Five themes to address when looking at the future of hotel distribution

In early summer this year (2021), Tim Davis joined Maud Bailly, CEO Accor Southern Europe, for an online Phocuswright discussion on ‘The Push for Direct: Will Hotels Take a Stand or Accept a Hand?’. Moderating the event was Lorraine Sileo, Senior Analyst and Founder of Phocuswright Research.

The fascinating and thought-provoking webinar explored five important themes regarding hotel distribution, following the last 18 months of the pandemic, and what the future of hotel distribution is likely to be.


Throughout the Covid-19 pandemic, hotels have adapted to changes in consumer behaviour, with some of these temporary changes, and others more permanent. For Maud Bailly’s Accor specifically, the shocks from the pandemic have forced the hospitality company to reinvent itself, primarily around the four themes of rapid digitalisation, health reassurance, demand for flexibility, and new usages. But travel and hospitality businesses have also undergone extensive change in terms of how their businesses operate, such as revamping company policies on remote working and how they market themselves to an evolving client portfolio.

2.Distribution and the hotel-OTA relationship

There has been much talk of the pandemic forcing different engagement between hotels and their distribution partners as the industry navigates the road ahead. Here at PACE Dimensions, however, we’re sceptical that this is purely or even largely a Covid-19 trend. Based on research and market analysis, it appears that hotels are not changing their distribution strategies as a result of the pandemic, rather, it is the competition between distributors and hoteliers that is the cause. Despite this, it is clear that Covid-19 has spurred extensive product innovation and changes in pricing policies that are occurring in-line with distribution shifts. Ultimately, and as has always been the case, each player has highly distinct offerings – both of which are important to any distribution strategy.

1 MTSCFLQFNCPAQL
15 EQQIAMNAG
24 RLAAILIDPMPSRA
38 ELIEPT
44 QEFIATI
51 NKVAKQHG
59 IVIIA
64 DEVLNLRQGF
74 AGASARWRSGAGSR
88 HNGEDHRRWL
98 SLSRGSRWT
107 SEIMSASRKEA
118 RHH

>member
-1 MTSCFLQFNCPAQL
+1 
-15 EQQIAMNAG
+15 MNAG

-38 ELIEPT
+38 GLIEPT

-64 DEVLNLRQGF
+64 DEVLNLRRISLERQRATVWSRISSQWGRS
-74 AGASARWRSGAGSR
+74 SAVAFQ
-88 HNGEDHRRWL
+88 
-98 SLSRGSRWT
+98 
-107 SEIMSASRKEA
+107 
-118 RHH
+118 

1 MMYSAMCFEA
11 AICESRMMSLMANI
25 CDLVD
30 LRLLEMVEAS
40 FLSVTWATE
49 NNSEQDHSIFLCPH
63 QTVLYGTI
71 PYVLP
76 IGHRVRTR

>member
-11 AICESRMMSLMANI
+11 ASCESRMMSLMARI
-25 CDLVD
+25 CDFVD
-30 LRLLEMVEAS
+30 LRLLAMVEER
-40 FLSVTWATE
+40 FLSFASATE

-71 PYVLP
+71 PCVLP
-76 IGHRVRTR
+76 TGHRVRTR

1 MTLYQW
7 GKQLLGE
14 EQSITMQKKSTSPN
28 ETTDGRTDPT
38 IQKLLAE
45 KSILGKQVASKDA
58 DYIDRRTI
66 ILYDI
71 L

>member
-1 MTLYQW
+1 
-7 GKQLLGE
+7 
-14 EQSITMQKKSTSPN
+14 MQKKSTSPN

3.Digital maturity

Growing digital maturity is a significant factor in allowing businesses to reach customers directly, and build relationships with them, rather than depending on intermediaries. Hotels and hospitality businesses are utilising their digital maturity capabilities to not only to form a direct distribution relationship, but to track their customers’ entire experience so that they can form a better understanding of their needs and values. This is likely to be the focus of companies going forward, and a trend significantly accelerated by the pandemic.

3.Brand differentiation 

In a world of vast competition, having a distinctive offering and identity is essential in order to survive. PACE Dimensions’ research highlights that larger hotel companies and stronger brands have recovered far quicker than their smaller competitors following the pandemic. For example, stronger brands receive far greater traffic through their websites in comparison to their share of rooms than less recognisable or high profile brands. Read more related insights in our recent blog post ‘Five things about the travel and hospitality industry’s recovery you need to know’. 


Sustainability is certain to be a major consumer and regulatory expectation for years to come. Consumers are increasingly incorporating considerations regarding travel and hospitality businesses’ environmental policies into their spending habits, including which airlines they fly with and which hotels they choose to book. In order to remain relevant in the marketplace, it is imperative that businesses evaluate their impact on the environment, take steps to address this, and that they communicate their climate impact policies clearly and transparently with their customers.

To view the full panel discussion with Tim Davis and Maud Bailly, click here. 

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